Stopped to admire a massive old Sycamore in Mammoth Cave NP, and met another tree hugger vining down the trunk. This Black Rat Snake -- Elaphe obsoleta obsoleta, was well over 4' long.
We snake along with a poem by Pablo Neruda, "Animal of Light" --
'I am in this endless lack of solitude
an animal of light corralled
by his mistakes and by his foliage:
the forest is wide: here my brother creatures
swarm, back away, or roam around,
while I retreat accompanied
by the escort that time chooses:
waves of the sea, stars of the night.
It is small, it is wide, scarce and is everything.
My eyes from looking into so many eyes
and my mouth from so many kisses,
from having swallowed the smoke
of the trains that vanished:
the old merciless stations
and the dust of countless bookshops,
the man I am, the mortal, weary
of eyes, of kisses, of smoke, of roads,
tired of books thicker than the earth.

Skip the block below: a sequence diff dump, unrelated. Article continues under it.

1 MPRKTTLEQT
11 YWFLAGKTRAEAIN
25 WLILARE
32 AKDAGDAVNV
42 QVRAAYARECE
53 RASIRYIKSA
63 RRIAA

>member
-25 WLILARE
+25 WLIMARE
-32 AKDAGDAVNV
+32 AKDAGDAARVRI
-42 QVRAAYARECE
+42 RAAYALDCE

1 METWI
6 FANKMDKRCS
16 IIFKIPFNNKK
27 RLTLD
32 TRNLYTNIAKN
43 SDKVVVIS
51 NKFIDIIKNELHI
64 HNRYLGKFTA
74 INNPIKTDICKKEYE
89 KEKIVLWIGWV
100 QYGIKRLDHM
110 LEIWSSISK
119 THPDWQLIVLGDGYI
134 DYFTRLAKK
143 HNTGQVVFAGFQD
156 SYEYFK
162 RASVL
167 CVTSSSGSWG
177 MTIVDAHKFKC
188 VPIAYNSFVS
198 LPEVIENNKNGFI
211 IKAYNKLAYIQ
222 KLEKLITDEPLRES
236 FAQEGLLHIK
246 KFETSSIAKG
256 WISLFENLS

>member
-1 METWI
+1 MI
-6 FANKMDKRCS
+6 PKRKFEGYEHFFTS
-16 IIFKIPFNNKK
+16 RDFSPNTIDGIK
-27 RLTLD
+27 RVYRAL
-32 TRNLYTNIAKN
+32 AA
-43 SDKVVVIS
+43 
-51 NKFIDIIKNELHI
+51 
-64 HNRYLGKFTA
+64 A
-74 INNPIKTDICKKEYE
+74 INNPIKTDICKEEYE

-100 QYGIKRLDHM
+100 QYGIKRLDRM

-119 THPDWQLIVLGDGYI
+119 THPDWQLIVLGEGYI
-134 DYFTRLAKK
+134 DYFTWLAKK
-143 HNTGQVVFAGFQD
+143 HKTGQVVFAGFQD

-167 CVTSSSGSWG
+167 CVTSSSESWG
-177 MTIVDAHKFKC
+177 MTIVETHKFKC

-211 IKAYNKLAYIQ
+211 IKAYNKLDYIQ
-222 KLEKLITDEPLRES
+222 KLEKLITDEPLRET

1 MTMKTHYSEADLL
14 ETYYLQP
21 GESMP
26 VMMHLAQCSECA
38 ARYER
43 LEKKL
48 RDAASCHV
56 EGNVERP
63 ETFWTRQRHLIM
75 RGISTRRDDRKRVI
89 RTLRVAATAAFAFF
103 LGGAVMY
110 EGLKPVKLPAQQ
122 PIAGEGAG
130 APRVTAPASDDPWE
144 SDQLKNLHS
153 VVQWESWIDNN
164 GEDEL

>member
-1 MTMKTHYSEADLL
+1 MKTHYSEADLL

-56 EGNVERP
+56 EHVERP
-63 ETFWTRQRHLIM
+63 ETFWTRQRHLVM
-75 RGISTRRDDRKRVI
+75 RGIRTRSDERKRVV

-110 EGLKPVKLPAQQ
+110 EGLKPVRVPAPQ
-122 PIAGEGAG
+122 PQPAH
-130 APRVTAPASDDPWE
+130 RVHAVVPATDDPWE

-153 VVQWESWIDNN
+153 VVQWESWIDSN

And today, deep in the lost forest
he hears the rustling of the enemy and flees
not from the others but from himself,
from the interminable conversation,
from the choir that used to sing with us,
and from the meaning of life.
Because one moment, because one voice, because one
syllable or the passing of one silence
or the undying sound of the wave
leave me face to face with the truth,
and there is nothing left to decipher,
nothing more to say: that was all:
(pause for those unweary of caressing)
the doors of the forest are closed,
the sun circles opening the leaves,
the moon rises like a white fruit,
and man suits himself to his destiny.' ~ "Animal of Light" by Pablo Neruda, 1971, trans. by William O'Daly